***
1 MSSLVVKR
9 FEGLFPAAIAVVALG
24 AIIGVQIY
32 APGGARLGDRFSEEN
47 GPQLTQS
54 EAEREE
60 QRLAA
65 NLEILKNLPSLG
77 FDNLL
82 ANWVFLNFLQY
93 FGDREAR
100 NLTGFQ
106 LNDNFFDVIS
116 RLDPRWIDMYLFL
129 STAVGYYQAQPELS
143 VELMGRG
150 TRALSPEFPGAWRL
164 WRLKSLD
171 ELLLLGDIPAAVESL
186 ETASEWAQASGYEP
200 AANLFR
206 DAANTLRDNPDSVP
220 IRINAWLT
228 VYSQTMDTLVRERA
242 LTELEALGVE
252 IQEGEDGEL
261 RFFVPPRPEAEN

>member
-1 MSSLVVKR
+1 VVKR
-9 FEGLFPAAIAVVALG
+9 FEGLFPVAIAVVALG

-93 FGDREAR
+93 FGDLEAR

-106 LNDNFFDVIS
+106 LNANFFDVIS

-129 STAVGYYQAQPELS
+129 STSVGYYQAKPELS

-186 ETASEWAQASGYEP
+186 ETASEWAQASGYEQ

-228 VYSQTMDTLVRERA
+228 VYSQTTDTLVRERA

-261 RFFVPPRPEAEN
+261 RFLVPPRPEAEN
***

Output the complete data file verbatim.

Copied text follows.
1 MSSLVVKR
9 FEGLFPAAIAVVALG
24 AIIGVQIY
32 APGGARLGDRFSEEN
47 GPQLTQS
54 EAEREE
60 QRLAA
65 NLEILKNLPSLG
77 FDNLL
82 ANWVFLNFLQY
93 FGDREAR
100 NLTGFQ
106 LNDNFFDVIS
116 RLDPRWIDMYLFL
129 STAVGYYQAQPELS
143 VELMGRG
150 TRALSPEFPGAWRL
164 WRLKSLD
171 ELLLLGDIPAAVESL
186 ETASEWAQASGYEP
200 AANLFR
206 DAANTLRDNPDSVP
220 IRINAWLT
228 VYSQTMDTLVRERA
242 LTELEALGVE
252 IQEGEDGEL
261 RFFVPPRPEAEN

>member
-1 MSSLVVKR
+1 VVKR
-9 FEGLFPAAIAVVALG
+9 FEGLFPVAIAVVALG

-93 FGDREAR
+93 FGDLEAR

-106 LNDNFFDVIS
+106 LNANFFDVIS

-129 STAVGYYQAQPELS
+129 STSVGYYQAKPELS

-186 ETASEWAQASGYEP
+186 ETASEWAQASGYEQ

-228 VYSQTMDTLVRERA
+228 VYSQTTDTLVRERA

-261 RFFVPPRPEAEN
+261 RFLVPPRPEAEN